One of the changes I've seen in the firearms industry over the years is the timing of new-product introductions. Formerly, most companies rolled out their new lines at the end or the very beginning of the calendar year, in both cases to time with each year’s Shooting Hunting & Outdoor Trade Show, better known as SHOT Show, generally held in January. That always seemed odd to me because it guaranteed new-product coverage would get trampled by the volume of similar coverage.
The situation has changed quite a lot, especially in the last five years. Many new products are now introduced at what is effectively a consumer show — the NRA Annual Meetings, usually held in May — rather than the industry-only SHOT Show. Also, as more companies disperse their new product announcements via their own media — blogs, e-letters, and social media, as well as press releases to their retailers, who also have blogs and social media — the companies can roll out new products as the goods become available for shipment.
This is an important shift for consumers because it used to be SOP for a company to do a soft introduction of a product to a limited class of gun publications, then assess the market response generated by the publicity before committing to a full production run. That sometimes lead to product news being publicized two or three years in advance of product being available for sale, or the products never materialized, both of which customers didn’t like. Now, what you can see, you can generally get.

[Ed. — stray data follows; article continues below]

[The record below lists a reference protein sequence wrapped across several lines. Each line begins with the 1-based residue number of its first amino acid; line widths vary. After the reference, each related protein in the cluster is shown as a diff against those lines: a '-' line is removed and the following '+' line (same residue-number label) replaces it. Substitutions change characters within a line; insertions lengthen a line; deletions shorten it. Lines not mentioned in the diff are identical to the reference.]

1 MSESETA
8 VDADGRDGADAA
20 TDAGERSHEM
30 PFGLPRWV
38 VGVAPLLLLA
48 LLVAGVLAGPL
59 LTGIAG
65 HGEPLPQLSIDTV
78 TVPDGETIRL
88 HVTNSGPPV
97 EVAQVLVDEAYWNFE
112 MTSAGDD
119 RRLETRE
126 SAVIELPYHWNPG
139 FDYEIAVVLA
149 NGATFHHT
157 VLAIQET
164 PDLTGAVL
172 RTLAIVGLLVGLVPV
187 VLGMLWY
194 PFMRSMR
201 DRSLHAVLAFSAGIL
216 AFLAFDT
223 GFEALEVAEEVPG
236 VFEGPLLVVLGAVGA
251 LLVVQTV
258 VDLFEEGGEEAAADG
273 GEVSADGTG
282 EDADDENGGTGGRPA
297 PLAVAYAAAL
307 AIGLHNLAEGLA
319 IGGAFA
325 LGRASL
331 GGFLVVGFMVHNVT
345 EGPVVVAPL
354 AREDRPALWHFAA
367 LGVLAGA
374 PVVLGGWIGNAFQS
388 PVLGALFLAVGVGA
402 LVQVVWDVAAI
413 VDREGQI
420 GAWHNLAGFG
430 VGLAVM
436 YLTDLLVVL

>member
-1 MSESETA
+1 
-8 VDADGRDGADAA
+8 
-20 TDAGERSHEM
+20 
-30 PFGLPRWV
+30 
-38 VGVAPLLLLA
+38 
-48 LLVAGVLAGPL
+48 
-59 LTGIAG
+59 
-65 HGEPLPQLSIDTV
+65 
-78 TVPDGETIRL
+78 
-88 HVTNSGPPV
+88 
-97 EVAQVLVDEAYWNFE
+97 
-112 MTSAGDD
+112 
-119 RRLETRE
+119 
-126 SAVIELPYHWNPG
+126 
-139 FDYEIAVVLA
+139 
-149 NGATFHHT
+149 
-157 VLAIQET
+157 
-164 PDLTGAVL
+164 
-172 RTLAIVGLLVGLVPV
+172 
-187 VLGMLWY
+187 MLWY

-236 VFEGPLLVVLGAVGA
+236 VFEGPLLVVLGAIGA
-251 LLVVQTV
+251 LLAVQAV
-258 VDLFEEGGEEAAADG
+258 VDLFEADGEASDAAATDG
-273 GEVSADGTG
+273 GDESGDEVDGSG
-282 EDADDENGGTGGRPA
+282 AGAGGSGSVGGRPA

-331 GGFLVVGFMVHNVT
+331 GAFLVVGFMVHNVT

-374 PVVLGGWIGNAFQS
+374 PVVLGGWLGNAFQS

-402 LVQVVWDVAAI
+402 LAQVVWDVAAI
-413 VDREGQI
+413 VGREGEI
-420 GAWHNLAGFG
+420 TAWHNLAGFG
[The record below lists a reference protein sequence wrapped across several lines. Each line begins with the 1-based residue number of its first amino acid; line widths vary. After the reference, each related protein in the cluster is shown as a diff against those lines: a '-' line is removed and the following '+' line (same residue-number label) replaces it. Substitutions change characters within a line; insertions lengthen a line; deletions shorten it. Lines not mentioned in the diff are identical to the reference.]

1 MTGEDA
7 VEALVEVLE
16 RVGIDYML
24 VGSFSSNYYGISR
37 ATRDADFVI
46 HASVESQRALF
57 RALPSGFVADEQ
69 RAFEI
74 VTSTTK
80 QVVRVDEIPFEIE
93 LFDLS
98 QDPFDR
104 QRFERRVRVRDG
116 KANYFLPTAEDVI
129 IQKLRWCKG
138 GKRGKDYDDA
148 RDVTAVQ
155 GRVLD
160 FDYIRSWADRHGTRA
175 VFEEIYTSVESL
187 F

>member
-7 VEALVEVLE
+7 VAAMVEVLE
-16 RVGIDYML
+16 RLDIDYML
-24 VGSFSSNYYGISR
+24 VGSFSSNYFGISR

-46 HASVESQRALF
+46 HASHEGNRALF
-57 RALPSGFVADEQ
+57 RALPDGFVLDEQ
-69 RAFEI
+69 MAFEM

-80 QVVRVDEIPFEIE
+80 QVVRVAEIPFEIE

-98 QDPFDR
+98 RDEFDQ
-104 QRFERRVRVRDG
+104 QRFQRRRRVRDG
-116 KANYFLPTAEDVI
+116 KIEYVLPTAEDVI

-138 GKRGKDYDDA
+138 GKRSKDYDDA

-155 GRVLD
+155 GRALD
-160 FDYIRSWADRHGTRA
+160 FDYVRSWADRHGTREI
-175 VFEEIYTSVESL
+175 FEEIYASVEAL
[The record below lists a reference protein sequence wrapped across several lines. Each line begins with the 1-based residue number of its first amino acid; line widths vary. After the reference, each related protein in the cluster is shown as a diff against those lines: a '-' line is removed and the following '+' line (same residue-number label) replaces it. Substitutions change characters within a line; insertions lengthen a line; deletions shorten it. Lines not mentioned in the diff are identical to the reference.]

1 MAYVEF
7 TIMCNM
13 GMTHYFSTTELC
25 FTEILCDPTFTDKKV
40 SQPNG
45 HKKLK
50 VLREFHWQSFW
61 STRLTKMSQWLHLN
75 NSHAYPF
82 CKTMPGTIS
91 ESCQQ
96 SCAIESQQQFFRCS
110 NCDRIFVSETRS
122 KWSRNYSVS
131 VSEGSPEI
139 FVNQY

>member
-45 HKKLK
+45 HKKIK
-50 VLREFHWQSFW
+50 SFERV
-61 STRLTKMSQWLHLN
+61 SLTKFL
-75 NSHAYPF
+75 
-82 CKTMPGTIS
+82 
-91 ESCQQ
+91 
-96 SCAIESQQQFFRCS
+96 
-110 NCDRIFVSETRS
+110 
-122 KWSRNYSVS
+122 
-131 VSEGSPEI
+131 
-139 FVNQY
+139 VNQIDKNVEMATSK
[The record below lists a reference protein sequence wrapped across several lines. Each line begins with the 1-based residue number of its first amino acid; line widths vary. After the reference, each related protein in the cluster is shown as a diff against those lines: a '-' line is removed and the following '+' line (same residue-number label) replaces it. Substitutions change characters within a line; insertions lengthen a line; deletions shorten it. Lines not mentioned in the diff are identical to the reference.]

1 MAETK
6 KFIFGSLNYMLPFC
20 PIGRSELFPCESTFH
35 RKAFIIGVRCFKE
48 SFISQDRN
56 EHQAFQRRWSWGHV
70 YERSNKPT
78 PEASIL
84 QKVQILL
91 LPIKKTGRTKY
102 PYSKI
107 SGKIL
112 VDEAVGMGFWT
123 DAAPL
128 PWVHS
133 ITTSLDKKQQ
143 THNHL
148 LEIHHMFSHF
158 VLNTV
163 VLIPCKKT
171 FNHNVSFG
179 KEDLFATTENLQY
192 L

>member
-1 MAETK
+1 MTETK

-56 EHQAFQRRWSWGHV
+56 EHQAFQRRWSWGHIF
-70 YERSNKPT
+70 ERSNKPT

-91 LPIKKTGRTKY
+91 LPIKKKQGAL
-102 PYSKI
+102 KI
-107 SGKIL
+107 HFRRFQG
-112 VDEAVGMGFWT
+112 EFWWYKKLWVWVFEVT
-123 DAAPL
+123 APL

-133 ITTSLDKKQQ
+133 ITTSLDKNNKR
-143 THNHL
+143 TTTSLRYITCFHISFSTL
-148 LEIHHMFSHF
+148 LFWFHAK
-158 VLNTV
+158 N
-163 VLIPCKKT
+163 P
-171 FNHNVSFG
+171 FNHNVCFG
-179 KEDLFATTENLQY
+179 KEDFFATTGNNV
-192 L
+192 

I want to thank Gun Tests readers for participating in a recent online survey in which we asked for guidance on what subscribers want to see.
We’re still looking over the data and making coverage plans, but I’ve been able to make some adjustments on the fly already, which you can see in this issue. You asked for more and larger pictures, so I’ve expanded the modules. Also, I’ve cut duplication in the text where we documented some of the test procedures in both the narrative and the sidebars. Overall, we’ll trend toward a tighter, better-illustrated package in the coming months.
In terms of coverage, there were some surprises. You want more legal reporting, such as features on legal self-defense use, which ranked as high in the survey as coverage of self-defense handguns. I have already begun assigning pieces on those issues. Ammunition testing also turned up as a prime area of interest. After all, guns can’t go bang if they’re empty.
I know that the survey was long. I took it myself on my iPhone. But for those thousands of readers who slogged through even part of it, please accept my thanks. It will help me craft a better product for you to read.